AK-47s get extreme makeover in new London art show
By Mike Collett-White
LONDON (Reuters) - The AK-47, arguably the world's deadliest weapon, gets an extreme makeover in a new art project in London where rifles are ground into metal dust, be-decked with dazzling rhinestones or covered in silver-tinted thorns.
"AKA Peace" is the brainchild of former army reservist and Sunday Times photographer Bran Symondson, who, when serving in Afghanistan, noticed how policemen would decorate their guns.
He managed to attract some of the cream of British contemporary art, with Damien Hirst, Antony Gormley, Marc Quinn and the Chapman brothers contributing works to an exhibition followed by a charity auction to be held next week.
"We noticed they (Afghan police) would adorn their AK-47s with flowers, stickers, and I realized it was the only possession in their life really so it was a bit like a teenager would pimp up their car in the UK," Symondson said.
"A lot of people say 'am I scared of glorifying the AK-47?' But I think the AK-47 is already glorified. I think the strongest message here is to show it can be used for something else visually and mentally," he told Reuters at a preview.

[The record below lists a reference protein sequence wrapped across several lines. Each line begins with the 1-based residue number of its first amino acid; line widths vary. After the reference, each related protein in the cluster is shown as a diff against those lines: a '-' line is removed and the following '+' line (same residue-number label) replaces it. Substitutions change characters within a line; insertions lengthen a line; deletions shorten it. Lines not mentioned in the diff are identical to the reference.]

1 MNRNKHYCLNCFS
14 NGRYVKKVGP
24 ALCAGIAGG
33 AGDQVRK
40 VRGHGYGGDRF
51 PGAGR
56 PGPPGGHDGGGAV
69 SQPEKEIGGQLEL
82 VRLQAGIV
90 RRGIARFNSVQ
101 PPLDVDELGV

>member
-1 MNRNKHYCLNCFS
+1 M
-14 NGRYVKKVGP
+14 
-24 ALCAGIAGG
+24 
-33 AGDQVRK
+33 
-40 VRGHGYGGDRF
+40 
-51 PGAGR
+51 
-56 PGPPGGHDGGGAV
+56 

More than 20 artists were involved, some more famous than others, and their works are on display until September 30 at the Institute of Contemporary Arts (ICA) in central London.
They then travel to nearby auction house Phillips de Pury & Company where they will be sold on October 4, and the proceeds will go to the Peace One Day charity which promotes a global day of ceasefire and non-violence every September 21.
Hirst's contribution is instantly recognizable -- he has "spin painted" his gun in garish colors. Jake and Dinos Chapman have their guns held by two toddlers whose noses have been turned into phalluses. Continued...